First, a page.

This was the "philosophy," the state of mind in which I undertook my Detroit frescoes.”
Diego Rivera, My Art, My Life

Amit Kalantri
“Making a product is just an activity, making a profit on a product is the achievement.”
Amit Kalantri, Wealth of Words

“The first thing I encountered on entering the museum was the earliest steam engine built in England. As I walked on, marveling at each successive mechanical wonder, I realized that I was witnessing the history of machinery, as if on parade, from its primitive beginnings to the present day, in all its complex and astounding elaborations.

Henry Ford's so-called "pile of scrap iron" was organized not only with scientific clarity but with impeccable, unpretentious good taste. Relics of the times associated with each machine were displayed beside it. To me, Greenfield Village, inside and out, was a visual feast.”
Diego Rivera, My Art, My Life

Christina Engela
“It did occur to him that perhaps he’d gone to the wrong Academy – the guys in the Space Fleet always had more interesting stories to tell at the spaceport bars. You know, tales about the dude who got vaporized in a plasma accident in the engineering section, or the fella who got turned into a blob of weird space jelly by some alien virus – or the time someone flew a starship into an astor-field at warp four by mistake (they were still trying to find the black box on that one). The Imperial Space Fleet’s recruiting office sure didn’t go around advertising ‘Join up, see the universe, meet interesting aliens and die screaming’, but it was known there were risks involved. It was part of the job after all, and yet somehow, they still got recruits signing up in droves. Yes, indeedy – the stories were far more interesting than his – took a load of ore to Gorda, took a load of mining equipment back to Tordrazil. Took a load of Florpavian Flame-birds to a zoo on Deanna, took a load of machinery to Salus. Picked up and dropped off a few passengers on the way. Still, Florpavian Flame-birds were a risky cargo… and damned tricky to transport – which is probably the only reason he’d had any entertainment at all on the last trip.”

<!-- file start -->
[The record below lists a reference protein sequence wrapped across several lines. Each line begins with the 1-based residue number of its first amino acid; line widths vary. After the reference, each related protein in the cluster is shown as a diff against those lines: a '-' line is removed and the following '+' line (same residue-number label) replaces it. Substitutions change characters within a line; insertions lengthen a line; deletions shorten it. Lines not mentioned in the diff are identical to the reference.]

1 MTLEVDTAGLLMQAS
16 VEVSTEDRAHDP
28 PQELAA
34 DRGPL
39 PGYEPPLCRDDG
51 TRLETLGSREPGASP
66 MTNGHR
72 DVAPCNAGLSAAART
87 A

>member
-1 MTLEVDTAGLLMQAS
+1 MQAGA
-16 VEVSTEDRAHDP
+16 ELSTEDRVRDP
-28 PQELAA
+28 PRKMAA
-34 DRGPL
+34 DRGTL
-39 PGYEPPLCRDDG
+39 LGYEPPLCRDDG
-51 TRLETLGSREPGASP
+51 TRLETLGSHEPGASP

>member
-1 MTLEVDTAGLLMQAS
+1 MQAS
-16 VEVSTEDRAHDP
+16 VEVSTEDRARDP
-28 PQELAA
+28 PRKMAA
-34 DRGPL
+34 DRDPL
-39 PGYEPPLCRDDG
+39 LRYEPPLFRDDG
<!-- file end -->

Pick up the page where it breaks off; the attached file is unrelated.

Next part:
Christina Engela, Black Sunrise

“From seven in the morning until half past one the next morning -- that's quite a record time for a visitor to stay at a museum," [Henry Ford] continued. "It proves that you may be even more interested in mechanics than I am. And you almost have to be a fanatic to compete with me. That's certainly something!" he exclaimed, grinning broad approval of our common bond.”
Diego Rivera, My Art, My Life